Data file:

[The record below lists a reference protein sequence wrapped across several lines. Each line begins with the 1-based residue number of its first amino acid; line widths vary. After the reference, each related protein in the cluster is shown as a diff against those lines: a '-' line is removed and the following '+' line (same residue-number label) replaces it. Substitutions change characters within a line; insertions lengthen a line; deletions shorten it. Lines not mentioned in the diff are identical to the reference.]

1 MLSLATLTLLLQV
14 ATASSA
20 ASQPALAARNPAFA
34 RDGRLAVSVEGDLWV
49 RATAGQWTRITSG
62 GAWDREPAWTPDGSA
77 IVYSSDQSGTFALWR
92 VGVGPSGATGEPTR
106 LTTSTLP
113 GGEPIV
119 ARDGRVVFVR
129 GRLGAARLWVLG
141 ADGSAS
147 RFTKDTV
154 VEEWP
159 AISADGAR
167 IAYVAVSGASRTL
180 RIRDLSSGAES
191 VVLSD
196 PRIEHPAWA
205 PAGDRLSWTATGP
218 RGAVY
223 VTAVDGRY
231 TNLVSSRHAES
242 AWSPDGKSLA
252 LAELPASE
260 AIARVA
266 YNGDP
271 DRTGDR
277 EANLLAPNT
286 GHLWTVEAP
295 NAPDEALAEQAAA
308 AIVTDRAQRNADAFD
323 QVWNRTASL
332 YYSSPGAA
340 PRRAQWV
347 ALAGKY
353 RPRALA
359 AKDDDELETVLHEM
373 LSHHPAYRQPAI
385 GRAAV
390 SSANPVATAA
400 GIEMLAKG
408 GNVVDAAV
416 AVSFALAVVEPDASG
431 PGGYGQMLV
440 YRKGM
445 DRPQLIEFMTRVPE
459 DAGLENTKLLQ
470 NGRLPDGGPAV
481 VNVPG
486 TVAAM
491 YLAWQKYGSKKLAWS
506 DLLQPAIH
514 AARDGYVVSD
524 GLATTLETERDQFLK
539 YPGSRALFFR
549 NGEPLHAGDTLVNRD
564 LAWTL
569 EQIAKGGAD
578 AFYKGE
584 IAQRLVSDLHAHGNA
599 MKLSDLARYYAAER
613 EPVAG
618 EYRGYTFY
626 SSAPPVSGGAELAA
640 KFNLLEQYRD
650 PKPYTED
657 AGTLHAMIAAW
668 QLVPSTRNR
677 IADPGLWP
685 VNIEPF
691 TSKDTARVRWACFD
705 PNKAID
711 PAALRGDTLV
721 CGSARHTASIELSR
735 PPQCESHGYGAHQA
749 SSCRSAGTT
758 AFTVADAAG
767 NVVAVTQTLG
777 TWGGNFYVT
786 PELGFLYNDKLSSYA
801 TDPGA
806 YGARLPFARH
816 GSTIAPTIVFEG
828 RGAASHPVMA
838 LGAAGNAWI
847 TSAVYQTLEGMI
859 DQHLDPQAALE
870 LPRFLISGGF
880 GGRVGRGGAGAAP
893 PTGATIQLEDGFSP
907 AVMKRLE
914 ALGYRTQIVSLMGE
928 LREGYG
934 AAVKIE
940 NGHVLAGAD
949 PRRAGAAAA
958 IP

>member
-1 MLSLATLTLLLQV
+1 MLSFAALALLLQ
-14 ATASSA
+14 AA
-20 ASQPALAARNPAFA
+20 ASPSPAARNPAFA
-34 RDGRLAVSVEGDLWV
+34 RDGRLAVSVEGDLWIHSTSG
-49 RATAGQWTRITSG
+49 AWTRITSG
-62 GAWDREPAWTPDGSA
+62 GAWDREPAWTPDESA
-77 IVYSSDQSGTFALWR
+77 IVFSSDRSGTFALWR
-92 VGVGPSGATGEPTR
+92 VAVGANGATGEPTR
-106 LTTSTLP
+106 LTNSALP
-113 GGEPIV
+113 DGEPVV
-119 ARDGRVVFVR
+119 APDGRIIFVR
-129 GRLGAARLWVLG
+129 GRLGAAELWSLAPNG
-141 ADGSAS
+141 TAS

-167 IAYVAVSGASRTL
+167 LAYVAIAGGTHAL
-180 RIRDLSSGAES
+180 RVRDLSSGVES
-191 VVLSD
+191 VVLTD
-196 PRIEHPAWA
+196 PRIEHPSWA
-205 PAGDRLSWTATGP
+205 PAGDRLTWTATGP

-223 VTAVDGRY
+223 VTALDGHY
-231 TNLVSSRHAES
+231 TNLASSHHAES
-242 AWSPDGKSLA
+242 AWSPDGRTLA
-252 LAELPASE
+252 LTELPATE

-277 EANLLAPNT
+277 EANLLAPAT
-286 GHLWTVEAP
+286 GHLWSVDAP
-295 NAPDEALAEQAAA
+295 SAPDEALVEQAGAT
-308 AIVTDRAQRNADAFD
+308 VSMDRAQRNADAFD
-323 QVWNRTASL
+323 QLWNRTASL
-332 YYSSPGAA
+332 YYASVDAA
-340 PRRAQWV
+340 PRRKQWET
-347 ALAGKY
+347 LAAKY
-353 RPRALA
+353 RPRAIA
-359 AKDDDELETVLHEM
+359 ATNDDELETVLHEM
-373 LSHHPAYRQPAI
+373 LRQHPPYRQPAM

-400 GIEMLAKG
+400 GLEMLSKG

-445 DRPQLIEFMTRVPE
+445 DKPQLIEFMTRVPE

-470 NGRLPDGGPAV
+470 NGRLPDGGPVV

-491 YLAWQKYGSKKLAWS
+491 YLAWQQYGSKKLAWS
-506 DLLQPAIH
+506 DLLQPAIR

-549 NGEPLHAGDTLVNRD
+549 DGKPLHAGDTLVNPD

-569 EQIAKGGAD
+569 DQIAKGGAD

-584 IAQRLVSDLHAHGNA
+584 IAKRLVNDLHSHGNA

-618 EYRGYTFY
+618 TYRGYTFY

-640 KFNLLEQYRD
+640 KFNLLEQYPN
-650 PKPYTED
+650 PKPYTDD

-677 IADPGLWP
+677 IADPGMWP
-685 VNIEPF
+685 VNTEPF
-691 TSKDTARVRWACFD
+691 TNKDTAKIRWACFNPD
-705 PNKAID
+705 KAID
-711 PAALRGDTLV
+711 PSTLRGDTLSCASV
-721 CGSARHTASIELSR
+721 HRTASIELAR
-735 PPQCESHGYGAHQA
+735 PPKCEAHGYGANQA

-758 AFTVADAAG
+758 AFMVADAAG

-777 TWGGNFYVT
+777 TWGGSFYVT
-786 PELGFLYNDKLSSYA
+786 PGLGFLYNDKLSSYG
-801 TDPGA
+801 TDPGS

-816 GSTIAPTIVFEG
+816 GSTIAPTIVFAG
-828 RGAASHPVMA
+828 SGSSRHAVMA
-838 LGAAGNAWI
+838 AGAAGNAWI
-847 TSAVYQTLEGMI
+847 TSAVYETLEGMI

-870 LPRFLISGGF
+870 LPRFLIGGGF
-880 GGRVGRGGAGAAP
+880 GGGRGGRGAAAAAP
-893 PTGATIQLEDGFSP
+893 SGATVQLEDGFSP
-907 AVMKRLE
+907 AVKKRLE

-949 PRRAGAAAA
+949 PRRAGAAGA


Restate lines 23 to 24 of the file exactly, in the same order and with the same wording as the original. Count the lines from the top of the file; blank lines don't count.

218 RGAVY
223 VTAVDGRY